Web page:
Logistics:  MW 4:306:00 TAY 3.144 Unique Number: 51385 Course web page: http://www.cs.utexas.edu/users/diz/395T 

Professor:  David Zuckerman Email: diz@cs.utexas.edu Office: TAY 3.134 Phone: 4719729 Office Hours: Tu 56, F 45 

Course Overview: 
Several important advances in computer science have relied strongly
on properties of polynomials. These advances include the deterministic
primality test, the list decoding of ReedSolomon codes, and the
characterizations of classical complexity classes via interactive
proofs and probabilistically checkable proofs.
The elegance of many of these proofs is partly due to their
reliance on simple properties of polynomials.
In this course, we will survey applications of polynomials in computer science. In the first 2/3 of the course, I will lecture on the following topics. The last 1/3 of the course will be student presentations.


Prerequisites:  CS 388C and an undergraduate Theory of Computation class such as CS 353. Students wishing to take this without CS 388C may discuss it with me.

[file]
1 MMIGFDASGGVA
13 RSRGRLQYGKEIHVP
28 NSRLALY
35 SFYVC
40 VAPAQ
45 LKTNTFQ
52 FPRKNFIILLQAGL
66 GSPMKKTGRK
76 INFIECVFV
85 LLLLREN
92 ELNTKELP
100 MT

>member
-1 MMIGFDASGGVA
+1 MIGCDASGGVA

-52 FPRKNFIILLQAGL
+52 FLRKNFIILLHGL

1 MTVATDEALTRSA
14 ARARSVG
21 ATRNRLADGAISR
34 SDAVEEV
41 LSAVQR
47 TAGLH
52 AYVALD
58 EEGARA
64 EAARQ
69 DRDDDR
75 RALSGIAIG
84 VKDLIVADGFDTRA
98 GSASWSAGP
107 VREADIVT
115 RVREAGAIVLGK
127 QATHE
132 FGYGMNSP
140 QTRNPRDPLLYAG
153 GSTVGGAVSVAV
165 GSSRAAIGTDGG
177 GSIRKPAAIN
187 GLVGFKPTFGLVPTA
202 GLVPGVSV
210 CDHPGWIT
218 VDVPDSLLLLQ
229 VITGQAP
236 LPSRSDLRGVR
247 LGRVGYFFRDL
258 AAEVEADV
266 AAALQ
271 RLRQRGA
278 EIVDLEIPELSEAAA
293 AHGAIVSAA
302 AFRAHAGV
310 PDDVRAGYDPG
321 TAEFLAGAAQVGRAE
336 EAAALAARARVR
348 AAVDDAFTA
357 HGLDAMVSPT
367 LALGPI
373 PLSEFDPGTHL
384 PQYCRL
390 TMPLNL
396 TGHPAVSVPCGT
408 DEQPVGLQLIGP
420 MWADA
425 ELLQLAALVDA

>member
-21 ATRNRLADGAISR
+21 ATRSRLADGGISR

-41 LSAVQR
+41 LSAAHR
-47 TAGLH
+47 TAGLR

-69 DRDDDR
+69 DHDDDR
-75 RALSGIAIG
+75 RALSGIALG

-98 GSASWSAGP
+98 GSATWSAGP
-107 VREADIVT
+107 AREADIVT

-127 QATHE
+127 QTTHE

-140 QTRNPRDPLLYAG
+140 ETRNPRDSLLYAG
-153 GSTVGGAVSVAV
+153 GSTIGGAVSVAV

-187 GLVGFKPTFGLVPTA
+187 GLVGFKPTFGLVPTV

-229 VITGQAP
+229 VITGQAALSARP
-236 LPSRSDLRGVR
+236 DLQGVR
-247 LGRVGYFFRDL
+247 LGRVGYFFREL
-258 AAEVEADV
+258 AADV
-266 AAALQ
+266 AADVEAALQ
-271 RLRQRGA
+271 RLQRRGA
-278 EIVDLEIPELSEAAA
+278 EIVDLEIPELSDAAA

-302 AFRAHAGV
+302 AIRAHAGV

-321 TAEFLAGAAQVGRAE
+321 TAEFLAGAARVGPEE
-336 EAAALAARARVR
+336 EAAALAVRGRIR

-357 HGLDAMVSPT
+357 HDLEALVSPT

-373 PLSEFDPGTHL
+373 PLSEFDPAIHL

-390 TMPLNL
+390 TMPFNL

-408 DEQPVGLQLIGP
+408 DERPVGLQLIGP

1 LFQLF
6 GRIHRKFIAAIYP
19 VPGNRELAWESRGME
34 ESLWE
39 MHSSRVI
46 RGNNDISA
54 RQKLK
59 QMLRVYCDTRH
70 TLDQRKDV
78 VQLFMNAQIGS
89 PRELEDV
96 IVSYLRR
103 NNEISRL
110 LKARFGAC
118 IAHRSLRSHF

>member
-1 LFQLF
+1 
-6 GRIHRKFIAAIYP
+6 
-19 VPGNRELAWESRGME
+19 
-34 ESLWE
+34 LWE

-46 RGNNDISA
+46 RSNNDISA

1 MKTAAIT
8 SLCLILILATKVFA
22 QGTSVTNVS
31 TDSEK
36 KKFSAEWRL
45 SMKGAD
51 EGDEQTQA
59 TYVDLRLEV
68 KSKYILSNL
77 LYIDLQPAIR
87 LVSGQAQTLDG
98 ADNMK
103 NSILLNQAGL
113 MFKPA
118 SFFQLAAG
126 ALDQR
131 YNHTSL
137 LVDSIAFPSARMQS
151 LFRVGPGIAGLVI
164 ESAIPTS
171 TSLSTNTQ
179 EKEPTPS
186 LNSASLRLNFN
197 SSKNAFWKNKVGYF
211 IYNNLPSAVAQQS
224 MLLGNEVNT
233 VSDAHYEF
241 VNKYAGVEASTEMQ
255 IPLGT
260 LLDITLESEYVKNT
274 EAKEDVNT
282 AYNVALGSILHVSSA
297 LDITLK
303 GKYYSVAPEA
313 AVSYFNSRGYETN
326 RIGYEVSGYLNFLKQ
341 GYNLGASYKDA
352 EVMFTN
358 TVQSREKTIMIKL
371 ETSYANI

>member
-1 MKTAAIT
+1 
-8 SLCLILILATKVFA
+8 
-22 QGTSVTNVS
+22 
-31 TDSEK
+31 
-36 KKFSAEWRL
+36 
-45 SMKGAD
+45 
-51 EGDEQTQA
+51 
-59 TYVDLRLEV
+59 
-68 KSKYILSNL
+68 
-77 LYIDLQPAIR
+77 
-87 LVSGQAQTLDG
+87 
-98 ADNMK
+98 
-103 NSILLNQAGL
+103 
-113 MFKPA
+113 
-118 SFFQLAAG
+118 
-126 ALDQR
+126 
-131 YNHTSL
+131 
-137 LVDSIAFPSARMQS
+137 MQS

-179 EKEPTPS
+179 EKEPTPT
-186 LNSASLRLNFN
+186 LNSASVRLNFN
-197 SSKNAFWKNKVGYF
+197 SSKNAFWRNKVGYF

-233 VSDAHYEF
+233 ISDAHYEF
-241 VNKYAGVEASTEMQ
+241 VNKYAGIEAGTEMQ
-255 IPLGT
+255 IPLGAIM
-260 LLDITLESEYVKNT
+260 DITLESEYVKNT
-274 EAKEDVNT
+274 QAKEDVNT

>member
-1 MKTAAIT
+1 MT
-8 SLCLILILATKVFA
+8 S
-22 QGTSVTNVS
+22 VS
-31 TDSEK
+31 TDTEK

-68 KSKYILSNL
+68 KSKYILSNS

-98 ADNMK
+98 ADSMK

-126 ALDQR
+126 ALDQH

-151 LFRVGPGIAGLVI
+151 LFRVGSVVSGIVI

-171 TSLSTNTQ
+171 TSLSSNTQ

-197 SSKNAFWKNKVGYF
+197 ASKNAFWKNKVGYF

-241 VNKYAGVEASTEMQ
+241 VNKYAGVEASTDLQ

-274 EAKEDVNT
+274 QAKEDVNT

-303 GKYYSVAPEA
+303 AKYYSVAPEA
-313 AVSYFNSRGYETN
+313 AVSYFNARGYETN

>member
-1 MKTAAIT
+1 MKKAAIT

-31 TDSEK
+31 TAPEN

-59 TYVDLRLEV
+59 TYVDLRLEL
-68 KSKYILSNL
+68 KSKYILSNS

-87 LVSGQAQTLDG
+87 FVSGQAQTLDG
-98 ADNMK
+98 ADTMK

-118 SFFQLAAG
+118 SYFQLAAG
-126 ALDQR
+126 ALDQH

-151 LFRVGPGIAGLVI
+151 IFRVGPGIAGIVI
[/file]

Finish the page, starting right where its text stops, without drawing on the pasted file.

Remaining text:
Grading: 
65%: Homework (probably two or three assignments) 35%: Presentations 

Homework policy: 
Collaboration policy: I encourage you to discuss homework
problems with your classmates.
However, you must write up your own solutions.
Furthermore, you must acknowledge any collaboration by writing the
names of your collaborators on the front page of the assignment.
Citation policy: If you use a solution or part of a solution that you found in the literature or on the web, you must cite it. Furthermore, you must write up the solution in your own words. Late policy: Each student has two late days that they can use during the semester with no penalty (one assignment two days late or two assignments one day late). Once late days are used up, no credit will be given for late assignments. 

Paper Presentations:  Each student will present for one or two lectures, depending on enrollment. You may work in groups. Possible topics include the use of Chebychev polynomials in CS, voting polynomials, representation of polynomials mod a composite, PP is closed under complement, and the difficulty of derandomizing polynomial identity tests. Specific paper suggestions will be given later in the semester.  
Students with Disabilites: 
Any student with a documented disability (physical or cognitive) who requires academic accommodations should contact the Services for Students with Disabilities area of the Office of the Dean of Students at 4716259 (voice) or 4714641 (TTY for users who are deaf or hard of hearing) as soon as possible to request an official letter outlining authorized accommodations.